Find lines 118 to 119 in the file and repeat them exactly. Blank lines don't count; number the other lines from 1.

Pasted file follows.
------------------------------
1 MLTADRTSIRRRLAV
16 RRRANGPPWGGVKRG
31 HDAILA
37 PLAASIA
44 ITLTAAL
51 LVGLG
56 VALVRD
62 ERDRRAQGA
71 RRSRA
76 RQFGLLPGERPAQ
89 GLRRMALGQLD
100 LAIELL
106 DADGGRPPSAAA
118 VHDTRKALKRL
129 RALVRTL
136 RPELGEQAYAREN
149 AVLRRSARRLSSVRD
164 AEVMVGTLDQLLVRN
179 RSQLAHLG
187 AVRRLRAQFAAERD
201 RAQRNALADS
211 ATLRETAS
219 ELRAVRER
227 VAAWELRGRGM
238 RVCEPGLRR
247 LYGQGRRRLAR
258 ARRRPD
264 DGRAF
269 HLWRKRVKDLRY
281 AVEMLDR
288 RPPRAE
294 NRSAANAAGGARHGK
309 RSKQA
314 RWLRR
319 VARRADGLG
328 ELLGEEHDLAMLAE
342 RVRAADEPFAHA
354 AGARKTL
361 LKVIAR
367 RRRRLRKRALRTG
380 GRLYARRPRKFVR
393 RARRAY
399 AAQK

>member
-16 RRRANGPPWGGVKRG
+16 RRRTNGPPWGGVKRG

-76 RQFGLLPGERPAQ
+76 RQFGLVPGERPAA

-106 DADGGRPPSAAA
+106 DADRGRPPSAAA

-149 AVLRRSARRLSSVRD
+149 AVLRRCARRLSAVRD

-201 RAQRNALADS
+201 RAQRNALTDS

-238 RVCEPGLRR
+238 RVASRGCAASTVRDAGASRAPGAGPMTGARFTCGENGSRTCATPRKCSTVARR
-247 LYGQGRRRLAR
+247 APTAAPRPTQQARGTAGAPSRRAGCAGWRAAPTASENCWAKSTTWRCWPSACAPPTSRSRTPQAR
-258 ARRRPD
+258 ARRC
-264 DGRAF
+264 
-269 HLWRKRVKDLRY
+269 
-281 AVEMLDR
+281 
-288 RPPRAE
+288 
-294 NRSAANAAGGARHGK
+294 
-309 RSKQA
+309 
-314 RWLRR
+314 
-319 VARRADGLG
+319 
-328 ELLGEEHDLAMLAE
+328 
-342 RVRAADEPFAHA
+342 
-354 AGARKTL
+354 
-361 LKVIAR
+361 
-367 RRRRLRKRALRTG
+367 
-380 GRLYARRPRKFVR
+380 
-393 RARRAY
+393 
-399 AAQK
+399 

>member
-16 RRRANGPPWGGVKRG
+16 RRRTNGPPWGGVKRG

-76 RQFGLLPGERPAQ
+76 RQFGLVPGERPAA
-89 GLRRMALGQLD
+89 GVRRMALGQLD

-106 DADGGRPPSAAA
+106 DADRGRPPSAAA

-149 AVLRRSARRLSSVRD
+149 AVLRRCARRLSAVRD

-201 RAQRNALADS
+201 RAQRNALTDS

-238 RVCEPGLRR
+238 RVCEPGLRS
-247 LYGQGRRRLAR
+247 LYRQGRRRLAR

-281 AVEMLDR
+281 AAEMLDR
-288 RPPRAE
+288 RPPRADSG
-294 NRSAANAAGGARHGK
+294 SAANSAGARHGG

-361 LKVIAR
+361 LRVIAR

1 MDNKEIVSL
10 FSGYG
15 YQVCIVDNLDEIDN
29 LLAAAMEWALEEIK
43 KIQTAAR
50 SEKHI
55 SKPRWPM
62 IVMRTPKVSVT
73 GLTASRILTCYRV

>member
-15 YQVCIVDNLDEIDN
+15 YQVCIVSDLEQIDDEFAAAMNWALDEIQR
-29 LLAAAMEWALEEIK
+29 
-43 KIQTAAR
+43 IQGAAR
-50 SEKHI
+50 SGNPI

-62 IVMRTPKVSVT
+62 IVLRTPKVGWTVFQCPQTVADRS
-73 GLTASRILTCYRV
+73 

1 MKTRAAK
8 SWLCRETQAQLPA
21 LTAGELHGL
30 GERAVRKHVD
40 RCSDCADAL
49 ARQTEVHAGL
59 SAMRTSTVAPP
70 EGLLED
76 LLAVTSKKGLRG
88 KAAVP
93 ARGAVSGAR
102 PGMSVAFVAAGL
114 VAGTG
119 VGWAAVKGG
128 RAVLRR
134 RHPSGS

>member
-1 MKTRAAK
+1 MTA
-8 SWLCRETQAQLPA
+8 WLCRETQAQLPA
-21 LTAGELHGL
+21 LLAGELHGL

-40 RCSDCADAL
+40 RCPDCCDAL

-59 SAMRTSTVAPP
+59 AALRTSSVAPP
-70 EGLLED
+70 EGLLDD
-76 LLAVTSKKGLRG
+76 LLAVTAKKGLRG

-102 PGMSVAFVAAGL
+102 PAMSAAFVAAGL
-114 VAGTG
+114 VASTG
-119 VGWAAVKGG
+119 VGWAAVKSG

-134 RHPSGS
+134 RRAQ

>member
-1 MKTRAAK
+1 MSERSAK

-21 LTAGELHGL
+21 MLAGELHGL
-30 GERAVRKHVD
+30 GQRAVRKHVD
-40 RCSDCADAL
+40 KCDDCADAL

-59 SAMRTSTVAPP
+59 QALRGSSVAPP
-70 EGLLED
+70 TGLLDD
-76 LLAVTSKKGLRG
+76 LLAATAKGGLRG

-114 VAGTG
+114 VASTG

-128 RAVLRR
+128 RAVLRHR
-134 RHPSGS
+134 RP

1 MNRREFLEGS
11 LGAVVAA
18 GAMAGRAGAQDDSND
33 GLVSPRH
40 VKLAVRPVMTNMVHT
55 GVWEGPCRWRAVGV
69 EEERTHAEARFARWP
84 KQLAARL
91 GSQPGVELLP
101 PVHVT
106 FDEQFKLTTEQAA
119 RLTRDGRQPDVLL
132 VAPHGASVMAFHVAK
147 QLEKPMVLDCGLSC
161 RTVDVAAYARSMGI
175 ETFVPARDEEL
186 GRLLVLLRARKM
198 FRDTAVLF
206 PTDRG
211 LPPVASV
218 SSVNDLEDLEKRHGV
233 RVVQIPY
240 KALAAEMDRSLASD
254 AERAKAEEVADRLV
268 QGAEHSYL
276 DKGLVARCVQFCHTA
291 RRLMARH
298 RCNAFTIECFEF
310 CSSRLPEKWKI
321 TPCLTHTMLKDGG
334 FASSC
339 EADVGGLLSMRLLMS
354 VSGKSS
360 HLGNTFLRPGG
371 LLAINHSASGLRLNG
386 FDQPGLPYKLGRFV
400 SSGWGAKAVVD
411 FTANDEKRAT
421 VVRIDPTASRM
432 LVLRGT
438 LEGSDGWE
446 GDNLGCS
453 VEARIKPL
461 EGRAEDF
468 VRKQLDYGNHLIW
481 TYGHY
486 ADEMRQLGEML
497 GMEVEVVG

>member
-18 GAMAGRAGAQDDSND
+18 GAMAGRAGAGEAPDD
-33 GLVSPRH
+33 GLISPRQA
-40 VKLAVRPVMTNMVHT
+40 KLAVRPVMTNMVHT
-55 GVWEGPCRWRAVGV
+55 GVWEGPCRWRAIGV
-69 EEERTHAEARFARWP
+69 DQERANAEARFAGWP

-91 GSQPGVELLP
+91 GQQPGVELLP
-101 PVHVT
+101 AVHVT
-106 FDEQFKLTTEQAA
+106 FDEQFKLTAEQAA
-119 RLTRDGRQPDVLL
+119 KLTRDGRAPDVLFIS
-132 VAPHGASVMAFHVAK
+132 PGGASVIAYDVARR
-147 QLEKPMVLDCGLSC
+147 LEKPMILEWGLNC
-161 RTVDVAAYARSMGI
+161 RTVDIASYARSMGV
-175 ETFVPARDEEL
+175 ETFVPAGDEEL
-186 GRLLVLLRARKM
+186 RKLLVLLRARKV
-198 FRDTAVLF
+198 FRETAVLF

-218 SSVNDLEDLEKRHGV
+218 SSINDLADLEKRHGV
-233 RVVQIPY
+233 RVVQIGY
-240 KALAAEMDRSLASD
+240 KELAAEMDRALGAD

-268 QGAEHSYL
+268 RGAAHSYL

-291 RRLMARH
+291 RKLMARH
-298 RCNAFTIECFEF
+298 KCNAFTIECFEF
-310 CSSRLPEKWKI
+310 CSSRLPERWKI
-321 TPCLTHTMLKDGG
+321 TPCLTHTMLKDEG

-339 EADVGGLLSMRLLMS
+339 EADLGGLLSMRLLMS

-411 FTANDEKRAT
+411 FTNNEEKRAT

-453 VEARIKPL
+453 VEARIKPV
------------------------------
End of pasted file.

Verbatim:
1 MDNKEIVSL
10 FSGYG